Money Isn't a Core Value: Evan Carmichael on Building Startups That Matter

Money Isn't a Core Value: Evan Carmichael on Building Startups That Matter
From Recruiter - March 3, 2017

Entrepreneur, speaker, and author Evan Carmichaelmight be a well-known business expert today, but his initial foray into the startup world wasnt an immediate success. When Carmichael and two of his friends started a biotech software company at thetender age of 19, they didnt rocket to success right away.

We sucked at the start, Carmichael says. We were making $300 a month.

But Carmichael and his friends stuck with it. They turned down jobs. They didnt want to walk away and end up regretting it.

Sure enough, they turned it around and sold the company by the time Carmichael was 22. Selling a business at such a young age thrust Carmichael into the spotlight. He became a venture capitalist, helping other companies raise money they needed to grow. He was invited to speak at numerous engagement. A lot of eyes were trained on him.

Carmichael decided to start a website where he could share advice with entrepreneurs. Then, he started a YouTube channel, which has since gone on to become the largest YouTube channel for entrepreneurs.

Things were going great for Carmichaelbut he still had the nagging feeling that he could do more.

I wasnt down on my luck or anything, he says. But I felt like I had potential. I was walking through my life thinking I could do a lot more.

Initially, Carmichael decided he should focus on improving his marketing, but he quickly realized it wasnt his marketing strategy that was holding him back from his true potential. Rather,Carmichael realized he need to gainmore insight into what he truly valued. That would show him the way toward fulfillment.

At first, I approached it as a marketing thing: I need my tagline to be better; I need to explain what I do to more people, he says. But that evolved into, I need a tagline for my life to figure out what Im all about. I need theself-awareness to understand what my core values are so I canlive a life and build a business around them.

This is when Carmichael came up with the idea for the One Word, which forms the basis of hisbook,Your One Word: The Powerful Secret to Creating a Business and Life That Matter.

I believe everyone has one core value that represents who they are at a deep level, Carmichael says. The more you realize thatthe more you build a life around it and, for entrepreneurs, build a business around itthe more success youll have from a financial perspective, as well as the fulfillment of doing something you love.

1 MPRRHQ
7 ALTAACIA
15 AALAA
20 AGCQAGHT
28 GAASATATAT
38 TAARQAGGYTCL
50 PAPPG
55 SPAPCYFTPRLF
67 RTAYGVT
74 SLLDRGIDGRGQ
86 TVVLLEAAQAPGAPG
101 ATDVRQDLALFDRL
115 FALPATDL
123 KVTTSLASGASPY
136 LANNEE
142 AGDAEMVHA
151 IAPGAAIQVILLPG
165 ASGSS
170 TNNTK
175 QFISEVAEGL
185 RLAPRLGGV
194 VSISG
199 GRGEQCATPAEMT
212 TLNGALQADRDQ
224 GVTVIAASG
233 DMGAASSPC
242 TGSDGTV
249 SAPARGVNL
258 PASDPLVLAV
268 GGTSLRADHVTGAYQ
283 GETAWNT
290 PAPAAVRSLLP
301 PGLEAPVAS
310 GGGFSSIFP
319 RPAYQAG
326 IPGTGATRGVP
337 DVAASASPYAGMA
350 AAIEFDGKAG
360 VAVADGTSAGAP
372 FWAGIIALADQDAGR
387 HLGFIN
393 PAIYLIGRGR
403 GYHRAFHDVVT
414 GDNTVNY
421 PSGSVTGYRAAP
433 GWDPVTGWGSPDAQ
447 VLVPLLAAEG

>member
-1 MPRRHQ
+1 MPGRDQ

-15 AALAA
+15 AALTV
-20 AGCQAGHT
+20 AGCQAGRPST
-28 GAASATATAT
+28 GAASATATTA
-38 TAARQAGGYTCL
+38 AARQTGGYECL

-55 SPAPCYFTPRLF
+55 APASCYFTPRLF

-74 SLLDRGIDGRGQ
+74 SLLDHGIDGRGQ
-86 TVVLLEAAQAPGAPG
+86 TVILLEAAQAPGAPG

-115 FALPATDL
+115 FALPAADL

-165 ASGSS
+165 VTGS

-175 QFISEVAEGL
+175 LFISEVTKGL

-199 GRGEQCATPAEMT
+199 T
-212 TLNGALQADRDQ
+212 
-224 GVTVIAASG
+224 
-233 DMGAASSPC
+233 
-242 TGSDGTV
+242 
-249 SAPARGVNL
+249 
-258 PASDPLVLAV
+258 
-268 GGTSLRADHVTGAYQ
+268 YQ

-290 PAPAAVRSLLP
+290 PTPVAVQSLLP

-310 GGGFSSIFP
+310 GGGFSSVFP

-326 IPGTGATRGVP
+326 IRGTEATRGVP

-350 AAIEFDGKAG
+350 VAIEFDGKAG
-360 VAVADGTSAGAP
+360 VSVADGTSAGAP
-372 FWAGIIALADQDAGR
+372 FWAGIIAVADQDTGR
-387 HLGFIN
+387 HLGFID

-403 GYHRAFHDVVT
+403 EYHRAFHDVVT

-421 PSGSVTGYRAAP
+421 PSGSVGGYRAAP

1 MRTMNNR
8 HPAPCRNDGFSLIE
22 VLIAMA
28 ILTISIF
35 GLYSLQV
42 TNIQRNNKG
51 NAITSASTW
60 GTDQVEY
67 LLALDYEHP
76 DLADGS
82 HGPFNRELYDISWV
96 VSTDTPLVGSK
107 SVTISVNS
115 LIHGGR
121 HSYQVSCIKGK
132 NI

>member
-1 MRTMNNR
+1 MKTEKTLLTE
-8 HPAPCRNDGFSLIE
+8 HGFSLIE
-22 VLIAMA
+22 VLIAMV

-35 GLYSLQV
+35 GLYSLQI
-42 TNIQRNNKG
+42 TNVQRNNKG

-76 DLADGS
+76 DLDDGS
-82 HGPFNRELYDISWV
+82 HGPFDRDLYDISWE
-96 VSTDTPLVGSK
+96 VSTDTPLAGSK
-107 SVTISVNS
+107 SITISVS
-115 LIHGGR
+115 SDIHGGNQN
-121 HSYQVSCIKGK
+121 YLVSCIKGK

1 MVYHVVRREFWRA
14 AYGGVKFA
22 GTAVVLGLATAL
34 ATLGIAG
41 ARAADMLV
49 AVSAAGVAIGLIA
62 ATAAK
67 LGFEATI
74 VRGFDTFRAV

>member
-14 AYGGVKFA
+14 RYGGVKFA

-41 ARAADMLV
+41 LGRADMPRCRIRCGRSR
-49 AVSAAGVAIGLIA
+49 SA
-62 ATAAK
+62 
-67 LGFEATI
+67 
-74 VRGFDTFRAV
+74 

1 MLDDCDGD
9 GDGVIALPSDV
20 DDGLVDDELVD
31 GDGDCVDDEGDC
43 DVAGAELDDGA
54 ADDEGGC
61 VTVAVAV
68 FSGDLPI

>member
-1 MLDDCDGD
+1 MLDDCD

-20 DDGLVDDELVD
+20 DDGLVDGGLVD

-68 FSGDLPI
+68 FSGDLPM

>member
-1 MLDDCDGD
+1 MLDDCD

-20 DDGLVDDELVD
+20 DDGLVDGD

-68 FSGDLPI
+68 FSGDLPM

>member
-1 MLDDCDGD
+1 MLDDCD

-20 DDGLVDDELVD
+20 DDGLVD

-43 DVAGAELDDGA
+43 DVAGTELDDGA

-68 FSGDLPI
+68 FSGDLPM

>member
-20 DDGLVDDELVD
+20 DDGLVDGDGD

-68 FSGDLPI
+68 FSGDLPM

A little while back, I had the chance to talk with Carmichael about the book, how he found his One Word, and the connection between our deepest values and business success. What follows is a transcript of that conversation, minimally edited for style and clarity., your One Word is Believe. Can you tell me a little bit about what it means to you and how it became your word?

Evan Carmichael:It started with me thinking about, What are the things that make me happy? The highest highs in my lifewhat was happening at those moments? And I was also thinking about my favorite songs and movies and what I learned from my parents and instructors growing up.

My favorite movie is Seabiscuit. Its about this horse that is undersized and a jockey that is too big and an owner that has no moneyall these things that, on paper, make it look like they would never win, but they went out and won a bunch. For some people, its a super cheesy, sappy movie, but I like it. Its about belief.

My parents told me when I was growing up that I could do anything, and thats a message Ive passed on to my son.

It turned out that everything positive in my life has been around that concept of believe.

When I first stumbled upon it, I thought, Thats too big a word. We need to be more specific. Other people have done this. But then I got to thinking: How many times do we talk ourselves down from a big idea? Its not even our friends and families and the people around us who talk us down, its us. We have a big, bold idea, and the next day we wake up and say we cant do it.

So I decided to test it. The first thing I did was write a newsletter about Believe and what it meant to me. It was the best newsletter I had put out, in terms of response from my audience. My sister even wrote back to me and said, I actually read your newsletter now! I was proud of my content before, but this felt more personal.


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